I loved ‘defined by the sinew of his arms’ and ‘nut-analogue’.

    Also the ending was great – some things stay the same!

    1. See Rudy’s comment re the need for the third paragraph, not just for pacing, but for developing the parallel ;>. I really enjoy how everyone sees something different in these comments – I have no control over how people read, it’s endlessly fascinating. That last sentence is very dense, but it’s saying what I want it to say, so I fear I may simply be incorrigible on the density front. Sigh. (The previous one, “brute couplings” etc, is horribly compressed and really doesn’t work. Sigh). But I’m glad you feel this works as “engineerese” – it was really intended to work as dense Mieville-style convolution, but if it does double duty, yay!

      and thank you.

  3. Our Space Engineer is attempting to repair life support on a ship. While doing so, they think back on their grandfather — a mechanic — and the similarities and differences between their shared occupation. Then, in a moment when it would have been better not to, Our Space Engineer drops their spanner and loses it.

    I didn’t particular feel that this suffered from trying to cut it down. I enjoyed how the language is very descriptive and sometimes seems to play double duty, like with “I bend my body to the needs of this machine”.

    I also enjoy how the fourth paragraph is the where we first see any “action”. For me, the description of the previous paragraphs help the three sentences of action to feel more powerful than they would without them. So I’m not sure if losing the third paragraph would be a good thing. Maybe it would destroy the timing of the story?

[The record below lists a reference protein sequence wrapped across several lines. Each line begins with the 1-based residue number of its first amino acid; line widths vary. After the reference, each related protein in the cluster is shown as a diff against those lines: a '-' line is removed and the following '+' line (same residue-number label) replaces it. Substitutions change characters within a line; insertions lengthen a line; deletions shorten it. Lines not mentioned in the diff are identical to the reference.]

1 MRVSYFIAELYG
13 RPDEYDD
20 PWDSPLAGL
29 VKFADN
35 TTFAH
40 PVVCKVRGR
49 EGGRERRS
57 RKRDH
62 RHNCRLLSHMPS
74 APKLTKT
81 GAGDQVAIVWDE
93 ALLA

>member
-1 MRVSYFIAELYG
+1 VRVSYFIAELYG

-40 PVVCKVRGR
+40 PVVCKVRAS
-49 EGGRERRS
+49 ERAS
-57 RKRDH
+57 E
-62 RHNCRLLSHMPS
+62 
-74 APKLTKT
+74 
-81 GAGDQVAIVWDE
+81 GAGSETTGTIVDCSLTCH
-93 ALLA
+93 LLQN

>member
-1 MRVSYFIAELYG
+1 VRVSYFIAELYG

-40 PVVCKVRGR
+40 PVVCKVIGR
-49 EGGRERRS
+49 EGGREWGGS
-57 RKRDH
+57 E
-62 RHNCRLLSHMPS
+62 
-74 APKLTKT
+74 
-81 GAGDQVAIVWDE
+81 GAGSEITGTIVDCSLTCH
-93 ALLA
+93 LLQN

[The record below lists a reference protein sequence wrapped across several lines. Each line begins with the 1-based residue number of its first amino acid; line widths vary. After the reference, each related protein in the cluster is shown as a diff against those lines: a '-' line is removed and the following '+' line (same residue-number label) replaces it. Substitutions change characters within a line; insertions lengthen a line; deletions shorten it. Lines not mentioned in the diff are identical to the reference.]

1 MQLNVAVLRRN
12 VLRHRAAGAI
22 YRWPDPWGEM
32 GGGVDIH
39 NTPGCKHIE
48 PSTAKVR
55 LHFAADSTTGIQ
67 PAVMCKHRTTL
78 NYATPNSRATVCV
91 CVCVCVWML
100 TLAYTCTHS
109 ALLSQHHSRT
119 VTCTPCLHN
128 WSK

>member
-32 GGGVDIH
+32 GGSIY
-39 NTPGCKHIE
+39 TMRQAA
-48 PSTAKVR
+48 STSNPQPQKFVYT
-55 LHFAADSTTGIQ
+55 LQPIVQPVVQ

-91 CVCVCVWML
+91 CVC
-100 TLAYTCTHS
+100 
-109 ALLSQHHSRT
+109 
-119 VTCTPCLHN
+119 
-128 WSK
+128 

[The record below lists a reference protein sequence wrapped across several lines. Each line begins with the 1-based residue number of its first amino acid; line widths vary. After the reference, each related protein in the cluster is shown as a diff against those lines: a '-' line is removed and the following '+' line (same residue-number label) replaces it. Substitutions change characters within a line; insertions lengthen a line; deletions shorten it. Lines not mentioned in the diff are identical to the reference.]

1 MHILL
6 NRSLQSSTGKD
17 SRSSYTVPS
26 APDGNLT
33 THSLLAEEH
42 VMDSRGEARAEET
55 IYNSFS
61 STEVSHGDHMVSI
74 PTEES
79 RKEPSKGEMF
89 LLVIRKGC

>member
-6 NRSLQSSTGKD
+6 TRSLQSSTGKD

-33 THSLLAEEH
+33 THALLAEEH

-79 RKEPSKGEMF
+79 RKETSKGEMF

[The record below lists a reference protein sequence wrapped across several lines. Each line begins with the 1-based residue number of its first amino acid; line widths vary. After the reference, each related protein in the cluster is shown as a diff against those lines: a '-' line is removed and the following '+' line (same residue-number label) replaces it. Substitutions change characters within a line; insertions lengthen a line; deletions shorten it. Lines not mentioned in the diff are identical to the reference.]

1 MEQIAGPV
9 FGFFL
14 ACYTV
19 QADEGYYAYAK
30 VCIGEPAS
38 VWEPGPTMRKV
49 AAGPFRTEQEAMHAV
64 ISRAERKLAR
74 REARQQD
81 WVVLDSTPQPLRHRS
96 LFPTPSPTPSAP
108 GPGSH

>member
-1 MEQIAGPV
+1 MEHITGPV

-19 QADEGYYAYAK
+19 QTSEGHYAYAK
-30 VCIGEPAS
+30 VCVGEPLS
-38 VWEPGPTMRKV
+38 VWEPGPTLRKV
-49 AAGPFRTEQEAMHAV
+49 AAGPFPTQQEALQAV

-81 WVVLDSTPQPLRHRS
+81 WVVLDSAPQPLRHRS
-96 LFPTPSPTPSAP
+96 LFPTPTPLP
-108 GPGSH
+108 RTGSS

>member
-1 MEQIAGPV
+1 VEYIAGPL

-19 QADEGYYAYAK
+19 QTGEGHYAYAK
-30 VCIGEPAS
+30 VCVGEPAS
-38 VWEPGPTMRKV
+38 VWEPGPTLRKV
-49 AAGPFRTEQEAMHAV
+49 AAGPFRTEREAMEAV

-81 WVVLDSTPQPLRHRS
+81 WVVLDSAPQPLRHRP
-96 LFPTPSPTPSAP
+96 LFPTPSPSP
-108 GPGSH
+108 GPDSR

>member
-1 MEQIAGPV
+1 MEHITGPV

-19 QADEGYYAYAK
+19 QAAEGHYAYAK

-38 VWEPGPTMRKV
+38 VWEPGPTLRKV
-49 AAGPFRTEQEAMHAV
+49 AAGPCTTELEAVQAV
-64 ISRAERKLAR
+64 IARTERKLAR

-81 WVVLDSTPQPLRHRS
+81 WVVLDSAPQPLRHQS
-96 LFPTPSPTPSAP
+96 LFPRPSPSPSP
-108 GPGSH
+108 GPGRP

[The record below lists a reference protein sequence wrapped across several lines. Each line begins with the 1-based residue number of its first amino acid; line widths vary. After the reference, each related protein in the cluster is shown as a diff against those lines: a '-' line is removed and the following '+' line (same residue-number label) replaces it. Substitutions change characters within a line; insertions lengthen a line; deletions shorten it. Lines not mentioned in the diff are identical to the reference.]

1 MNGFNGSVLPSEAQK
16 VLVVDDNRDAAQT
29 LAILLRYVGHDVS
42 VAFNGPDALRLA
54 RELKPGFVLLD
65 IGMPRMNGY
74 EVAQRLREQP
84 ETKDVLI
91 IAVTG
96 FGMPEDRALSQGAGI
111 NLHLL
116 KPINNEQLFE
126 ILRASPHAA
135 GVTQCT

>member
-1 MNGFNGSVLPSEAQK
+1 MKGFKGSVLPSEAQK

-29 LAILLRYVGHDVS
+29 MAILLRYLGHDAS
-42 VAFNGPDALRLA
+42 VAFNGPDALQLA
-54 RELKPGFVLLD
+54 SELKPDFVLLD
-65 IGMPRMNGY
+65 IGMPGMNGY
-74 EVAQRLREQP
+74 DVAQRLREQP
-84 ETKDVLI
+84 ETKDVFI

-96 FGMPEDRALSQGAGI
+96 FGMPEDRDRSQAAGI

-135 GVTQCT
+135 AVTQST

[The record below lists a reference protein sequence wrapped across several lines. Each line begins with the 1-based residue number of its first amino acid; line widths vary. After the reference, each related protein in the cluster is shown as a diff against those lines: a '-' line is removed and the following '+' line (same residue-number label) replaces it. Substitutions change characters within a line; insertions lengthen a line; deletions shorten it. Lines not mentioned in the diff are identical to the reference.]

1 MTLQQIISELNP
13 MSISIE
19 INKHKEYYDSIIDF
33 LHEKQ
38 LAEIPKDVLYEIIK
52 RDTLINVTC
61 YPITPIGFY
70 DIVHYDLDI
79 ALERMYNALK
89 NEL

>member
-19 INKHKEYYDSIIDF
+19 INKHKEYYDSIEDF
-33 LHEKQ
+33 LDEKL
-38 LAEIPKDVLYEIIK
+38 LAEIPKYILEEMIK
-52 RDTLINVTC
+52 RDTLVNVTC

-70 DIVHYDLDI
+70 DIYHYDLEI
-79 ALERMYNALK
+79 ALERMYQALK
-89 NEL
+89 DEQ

Having the engineer describe a bit of the engine as being imponderable felt wrong to me — isn’t their job to understand the forces it employs? You said you were worried about incomprehensibility: the only place I had to ponder a bit was at “created brute couplings to assist the combustions of motion.” Everything else was great!

    Very cool writing in this!

    1. Glad the pacing worked for you, that paragraph also felt essential to me, which was why it was so difficult to cut this down. “Created brute couplings to assist the combustions of motion” is the one phrase I really had to fight, and it’s about a third the length it should be, so I have to agree it doesn’t quite work. It will in the longer version. She says, in tones of low menace.

      Interestingly, I didn’t see the grandfather as a mechanic, my mental image was my own grandfather, retired and fiddling with cars for fun – hence yard and grass et al.

      but I’m happy you enjoyed this.

  4. Hello! this is the middle bear, not too long, not too short, just right! (This in response to word worries).